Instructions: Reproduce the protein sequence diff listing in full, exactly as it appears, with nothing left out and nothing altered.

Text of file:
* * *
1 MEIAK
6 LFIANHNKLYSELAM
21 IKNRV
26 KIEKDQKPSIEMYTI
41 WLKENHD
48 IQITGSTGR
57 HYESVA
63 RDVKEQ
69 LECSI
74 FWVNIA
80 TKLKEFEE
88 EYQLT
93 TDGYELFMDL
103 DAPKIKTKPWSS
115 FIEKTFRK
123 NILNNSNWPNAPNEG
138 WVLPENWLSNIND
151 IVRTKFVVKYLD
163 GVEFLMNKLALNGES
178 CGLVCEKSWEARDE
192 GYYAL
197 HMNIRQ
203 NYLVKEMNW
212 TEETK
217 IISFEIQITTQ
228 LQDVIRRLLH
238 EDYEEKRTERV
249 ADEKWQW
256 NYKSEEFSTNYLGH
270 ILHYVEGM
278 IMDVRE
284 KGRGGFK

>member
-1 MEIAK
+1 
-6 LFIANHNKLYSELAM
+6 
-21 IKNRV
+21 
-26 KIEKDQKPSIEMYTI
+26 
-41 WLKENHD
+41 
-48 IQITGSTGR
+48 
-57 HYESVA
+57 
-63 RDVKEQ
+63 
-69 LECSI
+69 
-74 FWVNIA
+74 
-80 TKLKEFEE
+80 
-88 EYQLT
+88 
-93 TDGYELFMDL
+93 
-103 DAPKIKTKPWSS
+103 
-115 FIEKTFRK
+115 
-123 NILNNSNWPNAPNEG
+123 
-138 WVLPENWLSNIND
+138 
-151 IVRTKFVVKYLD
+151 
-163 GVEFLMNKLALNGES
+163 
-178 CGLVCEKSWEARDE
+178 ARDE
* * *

1 MEIAK
6 LFIANHNKLYSELAM
21 IKNRV
26 KIEKDQKPSIEMYTI
41 WLKENHD
48 IQITGSTGR
57 HYESVA
63 RDVKEQ
69 LECSI
74 FWVNIA
80 TKLKEFEE
88 EYQLT
93 TDGYELFMDL
103 DAPKIKTKPWSS
115 FIEKTFRK
123 NILNNSNWPNAPNEG
138 WVLPENWLSNIND
151 IVRTKFVVKYLD
163 GVEFLMNKLALNGES
178 CGLVCEKSWEARDE
192 GYYAL
197 HMNIRQ
203 NYLVKEMNW
212 TEETK
217 IISFEIQITTQ
228 LQDVIRRLLH
238 EDYEEKRTERV
249 ADEKWQW
256 NYKSEEFSTNYLGH
270 ILHYVEGM
278 IMDVRE
284 KGRGGFK

>member
-1 MEIAK
+1 
-6 LFIANHNKLYSELAM
+6 
-21 IKNRV
+21 
-26 KIEKDQKPSIEMYTI
+26 
-41 WLKENHD
+41 
-48 IQITGSTGR
+48 
-57 HYESVA
+57 
-63 RDVKEQ
+63 
-69 LECSI
+69 
-74 FWVNIA
+74 
-80 TKLKEFEE
+80 
-88 EYQLT
+88 
-93 TDGYELFMDL
+93 
-103 DAPKIKTKPWSS
+103 
-115 FIEKTFRK
+115 
-123 NILNNSNWPNAPNEG
+123 
-138 WVLPENWLSNIND
+138 
-151 IVRTKFVVKYLD
+151 
-163 GVEFLMNKLALNGES
+163 
-178 CGLVCEKSWEARDE
+178 ARDE